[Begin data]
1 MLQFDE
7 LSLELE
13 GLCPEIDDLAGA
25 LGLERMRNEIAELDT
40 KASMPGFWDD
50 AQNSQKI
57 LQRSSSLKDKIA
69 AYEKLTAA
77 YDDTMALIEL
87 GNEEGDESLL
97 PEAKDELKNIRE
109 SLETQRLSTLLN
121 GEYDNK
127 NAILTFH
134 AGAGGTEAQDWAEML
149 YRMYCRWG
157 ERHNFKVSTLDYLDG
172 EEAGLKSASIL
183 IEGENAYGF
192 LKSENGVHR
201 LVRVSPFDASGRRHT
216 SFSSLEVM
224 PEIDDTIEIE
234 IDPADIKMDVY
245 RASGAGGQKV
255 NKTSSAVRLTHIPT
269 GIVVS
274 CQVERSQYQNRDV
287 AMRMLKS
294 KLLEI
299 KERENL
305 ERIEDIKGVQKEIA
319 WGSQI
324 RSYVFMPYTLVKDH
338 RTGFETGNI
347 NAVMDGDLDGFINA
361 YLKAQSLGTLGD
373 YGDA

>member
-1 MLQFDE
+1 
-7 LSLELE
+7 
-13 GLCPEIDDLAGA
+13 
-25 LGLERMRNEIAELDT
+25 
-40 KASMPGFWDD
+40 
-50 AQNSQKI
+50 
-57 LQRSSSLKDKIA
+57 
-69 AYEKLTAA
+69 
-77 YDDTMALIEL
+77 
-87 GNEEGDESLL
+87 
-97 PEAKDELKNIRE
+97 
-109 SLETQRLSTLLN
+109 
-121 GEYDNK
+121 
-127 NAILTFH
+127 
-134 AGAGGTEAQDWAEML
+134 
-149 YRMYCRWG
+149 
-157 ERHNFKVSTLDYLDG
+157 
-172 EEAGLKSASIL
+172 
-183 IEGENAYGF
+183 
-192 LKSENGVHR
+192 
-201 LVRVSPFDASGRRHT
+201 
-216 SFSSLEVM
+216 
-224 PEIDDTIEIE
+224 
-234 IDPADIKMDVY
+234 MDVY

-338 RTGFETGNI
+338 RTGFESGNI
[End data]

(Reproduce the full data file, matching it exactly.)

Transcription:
1 MLQFDE
7 LSLELE
13 GLCPEIDDLAGA
25 LGLERMRNEIAELDT
40 KASMPGFWDD
50 AQNSQKI
57 LQRSSSLKDKIA
69 AYEKLTAA
77 YDDTMALIEL
87 GNEEGDESLL
97 PEAKDELKNIRE
109 SLETQRLSTLLN
121 GEYDNK
127 NAILTFH
134 AGAGGTEAQDWAEML
149 YRMYCRWG
157 ERHNFKVSTLDYLDG
172 EEAGLKSASIL
183 IEGENAYGF
192 LKSENGVHR
201 LVRVSPFDASGRRHT
216 SFSSLEVM
224 PEIDDTIEIE
234 IDPADIKMDVY
245 RASGAGGQKV
255 NKTSSAVRLTHIPT
269 GIVVS
274 CQVERSQYQNRDV
287 AMRMLKS
294 KLLEI
299 KERENL
305 ERIEDIKGVQKEIA
319 WGSQI
324 RSYVFMPYTLVKDH
338 RTGFETGNI
347 NAVMDGDLDGFINA
361 YLKAQSLGTLGD
373 YGDA

>member
-1 MLQFDE
+1 
-7 LSLELE
+7 
-13 GLCPEIDDLAGA
+13 
-25 LGLERMRNEIAELDT
+25 
-40 KASMPGFWDD
+40 
-50 AQNSQKI
+50 
-57 LQRSSSLKDKIA
+57 
-69 AYEKLTAA
+69 
-77 YDDTMALIEL
+77 
-87 GNEEGDESLL
+87 
-97 PEAKDELKNIRE
+97 
-109 SLETQRLSTLLN
+109 
-121 GEYDNK
+121 
-127 NAILTFH
+127 
-134 AGAGGTEAQDWAEML
+134 
-149 YRMYCRWG
+149 
-157 ERHNFKVSTLDYLDG
+157 
-172 EEAGLKSASIL
+172 
-183 IEGENAYGF
+183 
-192 LKSENGVHR
+192 
-201 LVRVSPFDASGRRHT
+201 
-216 SFSSLEVM
+216 
-224 PEIDDTIEIE
+224 
-234 IDPADIKMDVY
+234 MDVY

-338 RTGFETGNI
+338 RTGFESGNI